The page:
Not only is the building heated and cooled geo-thermally, the building’s design maximizes the ability to use natural light. The onsite generation of solar power is employed through the efforts of Randolph N. Horner who is also behind a drive to reduce the net carbon dioxide emissions of Woodstock, NY to zero in 10 years.

On Tuesday, October 6, 2009 at 7:15pm Architect/Contractor Joseph Hurwitz and Renewable Energy Developer Randolph N. Horner will give a lecture with PowerPoint presentation about Green Building & Ground Source Heat Exchange that will be both informative and practical.

This lecture presentation is sponsored by Paul Sweetman.

Architects and engineers in attendance will receive a certificate for one PDH-CEU.

Bio Fuel

~ a panel

Wednesday, October 14, 2009 @ 7:30pm
Hall 111 Film Theatre/Lecture Hall

Photo: Description follows

Larry R. Hulle, MPS, Cornell Cooperative Extension Orange County Dairy, Field Crop & Farm Business Management Educator

Photo: Description follows

John Brown, Bio-energy advocate & demonstration farmer, Cornell Cooperative Extension Orange County Agriculture Advisory Committee member, NRCS Earth Team Volunteer

Photo: Description follows

Libby Murphy, Project Manager, Hudson Valley Grass Energy Mobile Pelleter Project, Lower Hudson-Long Island Resource Conservation & Development Council

Photo: Description follows

Jerry Robock, President, Community Biofuels

Admission: free and open to the public and no registration is required

This program is sponsored by Paul Sweetman.

Bio Fuel ~ a panel

Want to find out about alternative fuels? These means of cost-cutting the heating of buildings and running motors vehicles are real and available. Here is an opportunity for you to learn how to apply the use of Bio Fuels to make it less costly to heat your homes and run your automobiles.

Entitled Bio Fuel ~ panel, it is scheduled on Wednesday, October 14, 2009 at 7:30pm in Harriman Hall 111 Film Theatre/Lecture Hall.

Harriman Hall is located at the corner of Wawayanda and East Conkling Avenues, Middletown, NY.

Four experts will offer different perspectives and share their knowledge and experience.

Larry R. Hulle, Dairy, Field Crop & Farm Business Management Educator at Cornell Cooperative Extension Orange County, will moderate the discussion.

John Brown, Bio-energy advocate, demonstration farmer and a member of the Cornel Extension Agriculture Advisory Committee, is one of the panelists who will focus on his initial interest in farming for energy and some of the reasons why he believes that grass pellets are a good choice from a farmers perspective.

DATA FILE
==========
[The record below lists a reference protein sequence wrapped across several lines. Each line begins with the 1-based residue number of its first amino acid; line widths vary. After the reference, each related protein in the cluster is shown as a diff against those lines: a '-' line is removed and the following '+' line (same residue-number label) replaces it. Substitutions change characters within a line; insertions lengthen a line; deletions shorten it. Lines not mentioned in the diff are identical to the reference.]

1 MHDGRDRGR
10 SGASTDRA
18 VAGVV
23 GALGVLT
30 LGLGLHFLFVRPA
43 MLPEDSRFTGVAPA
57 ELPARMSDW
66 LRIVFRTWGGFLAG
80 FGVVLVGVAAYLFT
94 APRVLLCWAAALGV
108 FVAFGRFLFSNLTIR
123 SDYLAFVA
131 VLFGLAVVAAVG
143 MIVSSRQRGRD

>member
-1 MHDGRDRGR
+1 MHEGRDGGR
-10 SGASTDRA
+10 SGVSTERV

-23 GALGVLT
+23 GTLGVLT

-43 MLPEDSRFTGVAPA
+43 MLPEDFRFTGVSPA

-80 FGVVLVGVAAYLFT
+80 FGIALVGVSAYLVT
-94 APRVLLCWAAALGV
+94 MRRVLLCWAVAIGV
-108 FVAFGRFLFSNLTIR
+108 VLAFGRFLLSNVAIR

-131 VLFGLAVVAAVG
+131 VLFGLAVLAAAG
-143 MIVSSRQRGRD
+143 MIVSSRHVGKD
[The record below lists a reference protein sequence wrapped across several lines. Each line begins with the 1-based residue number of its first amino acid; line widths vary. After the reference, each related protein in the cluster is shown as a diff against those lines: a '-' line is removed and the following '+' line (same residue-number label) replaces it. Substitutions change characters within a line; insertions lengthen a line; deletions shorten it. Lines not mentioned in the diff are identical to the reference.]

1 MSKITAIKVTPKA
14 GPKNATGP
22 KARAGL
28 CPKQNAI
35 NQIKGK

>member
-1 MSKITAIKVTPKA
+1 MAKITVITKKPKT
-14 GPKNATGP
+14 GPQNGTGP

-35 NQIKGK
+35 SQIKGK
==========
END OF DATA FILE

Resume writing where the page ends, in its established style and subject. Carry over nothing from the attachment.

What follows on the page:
Libby Murphy, Project Manager, Hudson Valley Grass Energy Mobile Pelleter Project, Lower Hudson-Long Island Resource Conservation & Development Council, will explain the mobile pelleter and Biomass Heating Systems with native Hudson Valley grasses.

Jerry Robock, President, Community Biofuels, will talk about bio-derived products such as biodiesel and bioheating oil.

This panel lecture discussion with PowerPoint is free and open to the public and no registration is required.

Attendance at this panel presentation offers PDH-CEU to engineers and architects.

New York City as "Jerusalem on the Hudson"

The Spiritual Legacy of the Hudson River School of Painters

Tuesday, October 20 , 2009 @ 8pm
Cafeteria of the Tower Building on the Newburgh Campus

Photo: Description follows

Ronald Brown, PhD

Photo: Description follows

The Destruction of the Empire by Thomas Cole;
the fourth of five paintings in the Course of the Empire series.

Click here for a larger version of this image.

Admission: free and open to the public and no registration is required

The Hudson River School is the topic of a lecture to be given on Tuesday, October 20 at 7pm in the Cafeteria of the Tower Building on the Newburgh Campus.

Ronald Brown, PhD will present a lecture with PowerPoint entitled

New York City as "Jerusalem on the Hudson:"
The Spiritual Legacy of the Hudson River School of Painters
.

This presentation will chronicle the spiritual impact of Thomas Cole (1801-1848), the father of the Hudson River School of painting, on the emergence of New York City as the Empire City. Dr. Brown will demonstrate how Cole believed that the mountains, lakes, rivers, valleys, panoramas, and farm land of the Hudson Valley possessed a transformative power that could and would blend the Dutch and English, and hosts of later immigrants into a new civilization. Dr. Brown will explain this with the use of the majestic five-painting series, The Course of Empire of the 1830s. Additionally, other Hudson River School painters; Olmstead and Vaux's Central and Prospect parks; and the system of parkways, tunnels, and bridges of Robert Moses will be brought into the discussion.